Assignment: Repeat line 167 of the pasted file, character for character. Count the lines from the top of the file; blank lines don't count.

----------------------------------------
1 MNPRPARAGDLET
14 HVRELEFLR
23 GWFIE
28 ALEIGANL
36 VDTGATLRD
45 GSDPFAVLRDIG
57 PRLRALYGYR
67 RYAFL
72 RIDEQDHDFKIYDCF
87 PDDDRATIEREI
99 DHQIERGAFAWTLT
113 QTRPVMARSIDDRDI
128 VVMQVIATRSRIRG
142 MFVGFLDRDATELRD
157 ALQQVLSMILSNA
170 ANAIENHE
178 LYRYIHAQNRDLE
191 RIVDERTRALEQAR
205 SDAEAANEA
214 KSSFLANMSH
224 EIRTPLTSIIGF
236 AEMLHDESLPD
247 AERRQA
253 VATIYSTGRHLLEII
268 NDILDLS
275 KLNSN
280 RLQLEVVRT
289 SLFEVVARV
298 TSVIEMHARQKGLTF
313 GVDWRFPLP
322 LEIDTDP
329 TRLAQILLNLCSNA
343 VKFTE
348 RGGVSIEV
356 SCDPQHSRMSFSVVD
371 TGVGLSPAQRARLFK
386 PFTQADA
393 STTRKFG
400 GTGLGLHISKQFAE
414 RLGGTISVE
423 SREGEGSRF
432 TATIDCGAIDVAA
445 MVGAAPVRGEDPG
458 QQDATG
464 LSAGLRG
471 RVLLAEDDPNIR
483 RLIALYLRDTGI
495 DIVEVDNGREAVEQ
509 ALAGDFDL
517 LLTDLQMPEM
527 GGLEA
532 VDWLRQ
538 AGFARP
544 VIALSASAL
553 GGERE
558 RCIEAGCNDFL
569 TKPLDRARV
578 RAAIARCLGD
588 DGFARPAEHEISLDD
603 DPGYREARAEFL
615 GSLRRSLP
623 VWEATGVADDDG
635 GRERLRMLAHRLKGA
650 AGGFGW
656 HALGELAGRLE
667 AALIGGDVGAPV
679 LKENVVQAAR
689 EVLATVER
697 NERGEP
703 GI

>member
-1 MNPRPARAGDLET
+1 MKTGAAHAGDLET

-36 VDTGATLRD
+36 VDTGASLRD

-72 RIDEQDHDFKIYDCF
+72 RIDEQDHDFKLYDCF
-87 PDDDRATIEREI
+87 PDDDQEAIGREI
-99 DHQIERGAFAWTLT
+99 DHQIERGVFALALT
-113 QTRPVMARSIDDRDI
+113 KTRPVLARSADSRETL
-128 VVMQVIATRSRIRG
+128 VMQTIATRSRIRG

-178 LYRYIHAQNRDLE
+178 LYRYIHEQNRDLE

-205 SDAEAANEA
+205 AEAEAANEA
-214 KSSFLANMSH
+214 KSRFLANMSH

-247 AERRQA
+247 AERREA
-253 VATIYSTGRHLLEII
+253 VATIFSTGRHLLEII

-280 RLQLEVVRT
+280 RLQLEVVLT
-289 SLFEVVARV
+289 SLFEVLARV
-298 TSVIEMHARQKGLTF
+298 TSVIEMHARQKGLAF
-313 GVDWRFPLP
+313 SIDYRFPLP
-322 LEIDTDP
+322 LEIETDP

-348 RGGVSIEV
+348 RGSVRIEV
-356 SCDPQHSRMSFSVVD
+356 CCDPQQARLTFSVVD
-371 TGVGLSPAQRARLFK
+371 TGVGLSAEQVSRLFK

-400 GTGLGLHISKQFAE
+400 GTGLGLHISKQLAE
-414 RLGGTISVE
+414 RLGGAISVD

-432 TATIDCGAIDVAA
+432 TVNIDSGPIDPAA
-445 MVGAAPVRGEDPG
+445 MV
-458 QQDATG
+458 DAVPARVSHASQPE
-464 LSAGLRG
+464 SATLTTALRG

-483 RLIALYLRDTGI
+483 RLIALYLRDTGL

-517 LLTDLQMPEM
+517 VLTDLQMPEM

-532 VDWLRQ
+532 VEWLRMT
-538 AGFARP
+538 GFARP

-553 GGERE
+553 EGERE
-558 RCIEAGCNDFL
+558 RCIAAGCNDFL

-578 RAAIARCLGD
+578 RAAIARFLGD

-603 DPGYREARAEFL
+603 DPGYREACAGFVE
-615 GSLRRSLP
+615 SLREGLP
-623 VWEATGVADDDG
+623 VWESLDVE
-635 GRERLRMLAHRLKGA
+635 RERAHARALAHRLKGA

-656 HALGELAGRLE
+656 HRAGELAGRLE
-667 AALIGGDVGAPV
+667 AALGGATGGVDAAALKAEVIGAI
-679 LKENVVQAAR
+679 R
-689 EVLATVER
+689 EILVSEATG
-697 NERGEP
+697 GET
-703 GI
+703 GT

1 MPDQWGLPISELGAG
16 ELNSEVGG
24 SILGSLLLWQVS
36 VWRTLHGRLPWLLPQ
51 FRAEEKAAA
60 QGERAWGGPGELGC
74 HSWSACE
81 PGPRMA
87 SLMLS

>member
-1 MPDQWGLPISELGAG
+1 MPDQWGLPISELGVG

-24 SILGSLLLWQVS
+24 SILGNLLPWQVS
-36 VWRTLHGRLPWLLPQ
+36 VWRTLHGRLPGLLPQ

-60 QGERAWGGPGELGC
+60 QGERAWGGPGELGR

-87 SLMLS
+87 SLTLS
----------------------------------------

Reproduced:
>member